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Movies and TV

A Zorro Darkly

03.07.07 | 1 Comment

This weekend I watched A Scanner Darkly. This sci-fi(ish) movie came out last year and seemed to make a minor impression with geeks. I have very mixed feelings about this movie. On one hand, I thought the roto-scoping was nothing more than a gimmick. There’s nothing about the movie that wouldn’t have worked fine non-rotoscoped. I was also very uncomfortable with the heavy drug-centric content. I understand that it’s what the whole movie was about, and I’m not suggesting it should have been somehow changed. I’m just saying that seeing that kind of lifestyle–the utter wasting of potential–makes me uncomfortable. (Contrast this with a movie like Harold and Kumar Go to White Castle, which I love. Or even Rolling Kansas, which was also funny. I guess I’m saying I like the carictures of druggies, not realistic crash-n-burn ones.) On the other hand, I have to admit there was a big payoff at the end. I’m not sure it made it all worthwhile, but it’s definitely a “whoa” moment. Clearly, we had to slog through all the distrubing imagery from the first 95% of the movie, because that’s what gives the ending the emotional punch that it does. One short conversation at the end give the rest of the movie meaning. In a way that’s really cool, but if you’re like me and squeemish about watching drug use, then it’s a high price to pay.

Now I have a dirty little secret to share. I’m hooked on a hispanic soap opera on Telemundo. Well…hooked may be putting too fine a point on matters, but I’ve been watching it regularly for about a week now. Zorro: La Espada y la Rosa is totally a cheesy soap opera (or telenovela, rather), complete with dramatic music and melodramatic expressions at the end of every scene. However, it has a few things going for it. First, it’s Zorro. I mean, come on! Who can resist? One of my favorite, most memorable Halloween costumes as a kid was Zorro. The other thing that makes it watchable is Marelen Favela. This is one seriously pretty lady. Telemundo and Univision are known for populating the screen with a parade of unnaturally beautiful women not found in the real world. Zorro certainly doesn’t break with tradition in this regard, but even so Ms. Favela stands out above the rest. In my humble opinion, she easily competes with Catherine Zeta Jones in her 1998 Mask of Zorro role. If you don’t believe me, just go to YouTube and type in “Zorro: la espada y la rosa” and you’ll see plenty of examples. Or you could just check out this one.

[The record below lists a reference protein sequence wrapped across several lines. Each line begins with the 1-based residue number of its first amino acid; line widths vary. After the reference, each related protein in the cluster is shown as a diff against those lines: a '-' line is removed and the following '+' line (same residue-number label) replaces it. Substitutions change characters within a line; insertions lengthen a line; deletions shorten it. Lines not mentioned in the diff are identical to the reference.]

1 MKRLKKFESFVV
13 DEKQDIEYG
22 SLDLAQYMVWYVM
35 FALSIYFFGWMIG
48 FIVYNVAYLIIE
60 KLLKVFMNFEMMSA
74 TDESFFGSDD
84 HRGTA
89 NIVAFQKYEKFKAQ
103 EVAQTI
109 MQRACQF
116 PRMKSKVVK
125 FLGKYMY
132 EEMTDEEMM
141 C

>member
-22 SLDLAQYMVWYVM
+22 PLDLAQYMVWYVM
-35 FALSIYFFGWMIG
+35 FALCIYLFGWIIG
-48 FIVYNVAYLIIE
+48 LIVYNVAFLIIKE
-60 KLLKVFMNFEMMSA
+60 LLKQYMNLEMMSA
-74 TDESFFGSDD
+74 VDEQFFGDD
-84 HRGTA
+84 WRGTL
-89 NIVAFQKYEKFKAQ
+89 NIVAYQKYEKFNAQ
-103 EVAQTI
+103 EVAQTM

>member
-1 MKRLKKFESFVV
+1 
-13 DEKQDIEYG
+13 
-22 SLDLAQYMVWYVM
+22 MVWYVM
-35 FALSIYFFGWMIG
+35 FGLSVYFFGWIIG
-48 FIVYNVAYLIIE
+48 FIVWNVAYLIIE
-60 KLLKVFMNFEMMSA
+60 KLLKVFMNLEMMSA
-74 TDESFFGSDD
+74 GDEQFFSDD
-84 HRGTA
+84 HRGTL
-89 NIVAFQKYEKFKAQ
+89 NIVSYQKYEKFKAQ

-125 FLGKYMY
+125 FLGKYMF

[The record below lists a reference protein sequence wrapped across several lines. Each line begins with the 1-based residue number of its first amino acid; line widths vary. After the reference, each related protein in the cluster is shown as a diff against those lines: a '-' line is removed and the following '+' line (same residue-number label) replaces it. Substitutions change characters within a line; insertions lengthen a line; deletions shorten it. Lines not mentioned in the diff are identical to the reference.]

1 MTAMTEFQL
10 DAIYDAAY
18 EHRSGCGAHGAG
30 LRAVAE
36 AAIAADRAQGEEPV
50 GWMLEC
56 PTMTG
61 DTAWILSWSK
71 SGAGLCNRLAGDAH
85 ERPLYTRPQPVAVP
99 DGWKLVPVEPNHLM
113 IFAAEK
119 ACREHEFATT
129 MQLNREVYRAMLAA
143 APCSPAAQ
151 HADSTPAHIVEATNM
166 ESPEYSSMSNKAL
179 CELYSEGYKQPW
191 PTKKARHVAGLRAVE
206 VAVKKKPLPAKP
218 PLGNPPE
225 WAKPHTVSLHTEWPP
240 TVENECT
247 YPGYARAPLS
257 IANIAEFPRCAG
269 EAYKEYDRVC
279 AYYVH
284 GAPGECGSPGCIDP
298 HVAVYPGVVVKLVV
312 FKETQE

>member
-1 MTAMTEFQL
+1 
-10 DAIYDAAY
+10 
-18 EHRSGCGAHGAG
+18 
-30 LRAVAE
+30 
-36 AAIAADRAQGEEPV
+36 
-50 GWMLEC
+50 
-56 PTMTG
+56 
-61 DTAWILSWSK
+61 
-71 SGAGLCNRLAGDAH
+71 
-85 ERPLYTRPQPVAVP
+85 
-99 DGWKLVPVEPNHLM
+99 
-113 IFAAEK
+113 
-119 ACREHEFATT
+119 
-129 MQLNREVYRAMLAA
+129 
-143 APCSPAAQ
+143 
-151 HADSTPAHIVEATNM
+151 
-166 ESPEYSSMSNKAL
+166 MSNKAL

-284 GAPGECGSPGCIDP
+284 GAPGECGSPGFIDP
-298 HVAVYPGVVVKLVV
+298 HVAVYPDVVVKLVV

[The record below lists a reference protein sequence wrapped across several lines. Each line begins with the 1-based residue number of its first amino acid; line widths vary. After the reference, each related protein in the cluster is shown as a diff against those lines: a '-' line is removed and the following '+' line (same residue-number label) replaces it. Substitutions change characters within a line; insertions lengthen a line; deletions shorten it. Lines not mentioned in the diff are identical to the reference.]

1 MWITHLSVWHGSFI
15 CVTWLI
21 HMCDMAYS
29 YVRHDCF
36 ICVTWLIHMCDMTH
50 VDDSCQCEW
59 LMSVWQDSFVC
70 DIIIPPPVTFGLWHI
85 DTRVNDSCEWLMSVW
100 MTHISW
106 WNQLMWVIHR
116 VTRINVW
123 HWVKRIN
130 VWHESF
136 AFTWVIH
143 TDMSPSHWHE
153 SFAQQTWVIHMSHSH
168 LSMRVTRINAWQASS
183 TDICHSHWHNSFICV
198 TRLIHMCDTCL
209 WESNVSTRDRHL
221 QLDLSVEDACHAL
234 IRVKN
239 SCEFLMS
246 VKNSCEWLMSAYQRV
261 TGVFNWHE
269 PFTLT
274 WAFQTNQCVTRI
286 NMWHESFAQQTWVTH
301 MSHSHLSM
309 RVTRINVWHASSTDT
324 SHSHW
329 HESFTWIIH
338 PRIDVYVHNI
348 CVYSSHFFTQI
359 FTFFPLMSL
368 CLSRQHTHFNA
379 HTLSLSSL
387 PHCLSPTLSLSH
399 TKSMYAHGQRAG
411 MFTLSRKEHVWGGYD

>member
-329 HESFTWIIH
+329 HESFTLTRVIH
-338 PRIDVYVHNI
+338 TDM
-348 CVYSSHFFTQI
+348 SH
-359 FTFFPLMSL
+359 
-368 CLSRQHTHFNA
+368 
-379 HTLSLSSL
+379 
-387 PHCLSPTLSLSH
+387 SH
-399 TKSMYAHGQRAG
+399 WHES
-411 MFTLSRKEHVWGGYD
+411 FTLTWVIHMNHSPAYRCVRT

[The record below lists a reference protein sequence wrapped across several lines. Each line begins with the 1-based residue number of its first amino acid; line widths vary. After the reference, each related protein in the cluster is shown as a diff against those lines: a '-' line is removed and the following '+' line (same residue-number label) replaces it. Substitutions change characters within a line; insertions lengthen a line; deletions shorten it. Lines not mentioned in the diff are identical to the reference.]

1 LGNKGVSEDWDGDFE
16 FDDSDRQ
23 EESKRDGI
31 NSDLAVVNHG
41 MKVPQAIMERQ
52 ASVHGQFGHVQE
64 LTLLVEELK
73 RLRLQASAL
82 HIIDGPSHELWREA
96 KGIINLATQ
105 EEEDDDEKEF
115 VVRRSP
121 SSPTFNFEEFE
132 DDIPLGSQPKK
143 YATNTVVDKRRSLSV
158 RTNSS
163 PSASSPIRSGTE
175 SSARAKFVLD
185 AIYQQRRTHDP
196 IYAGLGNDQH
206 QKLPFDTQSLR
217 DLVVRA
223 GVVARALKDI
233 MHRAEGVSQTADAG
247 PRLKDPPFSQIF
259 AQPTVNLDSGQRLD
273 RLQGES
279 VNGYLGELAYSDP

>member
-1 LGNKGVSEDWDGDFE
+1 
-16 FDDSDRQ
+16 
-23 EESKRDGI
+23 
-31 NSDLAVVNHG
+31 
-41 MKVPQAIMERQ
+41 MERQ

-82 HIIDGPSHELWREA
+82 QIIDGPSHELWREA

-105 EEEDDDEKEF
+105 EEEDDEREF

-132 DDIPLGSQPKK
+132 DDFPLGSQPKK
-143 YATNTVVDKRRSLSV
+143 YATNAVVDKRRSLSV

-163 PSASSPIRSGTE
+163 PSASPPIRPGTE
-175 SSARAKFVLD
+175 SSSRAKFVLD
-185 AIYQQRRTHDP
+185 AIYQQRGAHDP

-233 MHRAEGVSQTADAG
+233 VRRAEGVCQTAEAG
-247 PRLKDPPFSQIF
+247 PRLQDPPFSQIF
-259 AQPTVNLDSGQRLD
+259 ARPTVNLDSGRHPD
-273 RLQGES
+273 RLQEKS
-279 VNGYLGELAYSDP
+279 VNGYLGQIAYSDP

Now if I could only get my local cable company to carry the English closed-captioning advertised at the beginning of each episode. Only understanding about one word in ten makes it kinda hard to follow the nuances. I still haven’t figured out whether a couple people are good or bad, nor what’s up with the maid or the Indian woman.

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1 Comment

Comment by Jerry
2007-03-07 16:30:48

It got hot all of sudden. *loosens tie*

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